Being loyal to Alberto Fernández is expensive. Defending the president, siding with him in internal coalition affairs, or taking his wing has proven to be a lousy business for all those who tried it. Now, productive development minister Matías Kulfas has joined the long list of those who believed in the president and now regret it.
This can be attested to by another former minister, from the Albertista camp, who two months ago visited Fernández at the Quinta de Olivos. It was the first time they had spoken or seen each other since the president had sacked him. It had been a similar case to that of Kulfas: at a time when the chips were down, the president had handed him over to the wild beasts. At the time, almost the entire Cabinet – not just the ousted ones – had felt that the way the resignation had been handled had been imprudent. That Alberto had behaved as if he didn't care about the minister or his long career, as if he cared about nothing but himself and his dreams of re-election. It was a feeling that has echoed again in recent days.
From that meeting, a lunch that lasted several hours, the former official came away with one thought. "It is impressive. Alberto told me that the decision had cost him a lot, that it had not been easy and that blah blah blah, but he never asked for forgiveness or apologised. Not once," he said later, in a portrait of presidential psychology that speaks for itself.
This is a reality to which all those who suffered the same fate subscribe. Marcela Losardo, former justice minister, arrived as Alberto's historic partner from the world of law but, in the face of Kirchnerite attacks, never received the support she had expected from her close friend. Nicolás Trotta, once education minister, suffered time and again public disavowals from the president, such as when the official came out to advise against the closure of classrooms due to a second wave of Covid-19 infections and the next day Fernández announced the opposite measure. The official, like Kulfas, was also surprised when the president sent him packing.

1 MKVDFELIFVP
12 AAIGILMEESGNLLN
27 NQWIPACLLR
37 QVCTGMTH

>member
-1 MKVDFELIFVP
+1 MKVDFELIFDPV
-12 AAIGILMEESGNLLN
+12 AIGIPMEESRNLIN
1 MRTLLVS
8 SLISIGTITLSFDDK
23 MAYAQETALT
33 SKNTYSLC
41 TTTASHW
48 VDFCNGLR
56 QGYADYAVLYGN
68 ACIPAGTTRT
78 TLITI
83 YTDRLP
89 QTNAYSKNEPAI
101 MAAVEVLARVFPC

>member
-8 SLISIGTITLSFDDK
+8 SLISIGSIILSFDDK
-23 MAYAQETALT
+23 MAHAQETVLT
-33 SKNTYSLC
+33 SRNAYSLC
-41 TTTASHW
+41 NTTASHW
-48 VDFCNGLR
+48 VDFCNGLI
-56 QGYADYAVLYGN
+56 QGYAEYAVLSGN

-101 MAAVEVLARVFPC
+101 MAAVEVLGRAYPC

A book could be written about the other cases. Ginés González García, the health minister expelled over the so-called ‘VIP vaccination’ scandal, asked Alberto to let him hold a press conference to give his version of events. In a brief Whatsapp message sent to him by the then-Cabinet chief Santiago Cafiero, Fernández denied the request. Felipe Solá could talk for a long time about what he understands to be the president's lack of codes. He was sacked by telephone, via Cafiero, when he was in Mexico, minutes away from presiding over a CELAC summit in his capacity as Foreign Minister. On top of that, the person who notified him of the decision was the one who was going to replace him. "He didn't even have the guts to tell me", is a phrase often repeated by the former governor of Buenos Aires.
These are just a few cases, many of which are aggravated by Alberto's obvious double standards: he did not fire the Kirchnerite officials who resigned simultaneously after the PASO; he did not fire Luana Volnovich, the head of PAMI who went to the Caribbean with her boyfriend (the agency’s second-in-command); he did not fire Fernanda Vallejos, the ultra-K deputy who called him a squatter and a whippersnapper; he did not even send a complaint.
But he got rid of Kulfas with a hurtful tweet in which he complains about "speaking off-the-record to the detriment of the other", a practice that the president has never stopped doing.
For all these reasons, no member of the Cabinet today dares to put their hands in the fire for Alberto: experience proves that it all goes wrong shortly afterwards. Among the team, everyone is worried about Martín Guzmán: if history repeats itself, he will be the next one the president will let go of. "Alberto has the loyalty of a mosquito," is a phrase often repeated by Guillermo Moreno, former Secretary of Commerce, who dealt with him a lot during the Kirchnerite governments.
A few remain in the trenches – his inner circle in Olivos, and ministers like Cafiero and Aníbal Fernández – but the outcome of this story seems clear.